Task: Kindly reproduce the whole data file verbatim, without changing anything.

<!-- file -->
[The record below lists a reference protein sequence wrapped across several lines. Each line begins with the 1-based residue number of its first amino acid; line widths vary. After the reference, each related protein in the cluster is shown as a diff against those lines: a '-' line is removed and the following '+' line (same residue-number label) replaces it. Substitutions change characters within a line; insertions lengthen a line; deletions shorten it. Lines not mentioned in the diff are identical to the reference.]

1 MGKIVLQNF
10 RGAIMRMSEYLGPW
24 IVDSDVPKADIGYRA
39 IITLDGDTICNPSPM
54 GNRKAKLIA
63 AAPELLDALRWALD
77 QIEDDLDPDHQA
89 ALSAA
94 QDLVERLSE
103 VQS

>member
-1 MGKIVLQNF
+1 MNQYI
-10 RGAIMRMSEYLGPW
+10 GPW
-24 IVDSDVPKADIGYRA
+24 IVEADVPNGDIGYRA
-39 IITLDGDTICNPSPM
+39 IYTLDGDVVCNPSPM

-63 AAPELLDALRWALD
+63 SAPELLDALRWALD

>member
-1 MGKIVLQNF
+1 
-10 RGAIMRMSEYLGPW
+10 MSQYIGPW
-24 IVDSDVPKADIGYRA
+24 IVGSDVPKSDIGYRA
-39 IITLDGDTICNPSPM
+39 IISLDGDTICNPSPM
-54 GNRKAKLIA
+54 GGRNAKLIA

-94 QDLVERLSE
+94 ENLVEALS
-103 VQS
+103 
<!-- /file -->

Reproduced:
[The record below lists a reference protein sequence wrapped across several lines. Each line begins with the 1-based residue number of its first amino acid; line widths vary. After the reference, each related protein in the cluster is shown as a diff against those lines: a '-' line is removed and the following '+' line (same residue-number label) replaces it. Substitutions change characters within a line; insertions lengthen a line; deletions shorten it. Lines not mentioned in the diff are identical to the reference.]

1 MGKIVLQNF
10 RGAIMRMSEYLGPW
24 IVDSDVPKADIGYRA
39 IITLDGDTICNPSPM
54 GNRKAKLIA
63 AAPELLDALRWALD
77 QIEDDLDPDHQA
89 ALSAA
94 QDLVERLSE
103 VQS

>member
-1 MGKIVLQNF
+1 MNQYI
-10 RGAIMRMSEYLGPW
+10 GPW
-24 IVDSDVPKADIGYRA
+24 IVEADVPNGDIGYRA
-39 IITLDGDTICNPSPM
+39 IYTLDGDVVCNPSPM

-63 AAPELLDALRWALD
+63 SAPELLDALRWALD

>member
-1 MGKIVLQNF
+1 
-10 RGAIMRMSEYLGPW
+10 MSQYIGPW
-24 IVDSDVPKADIGYRA
+24 IVGSDVPKSDIGYRA
-39 IITLDGDTICNPSPM
+39 IISLDGDTICNPSPM
-54 GNRKAKLIA
+54 GGRNAKLIA

-94 QDLVERLSE
+94 ENLVEALS
-103 VQS
+103 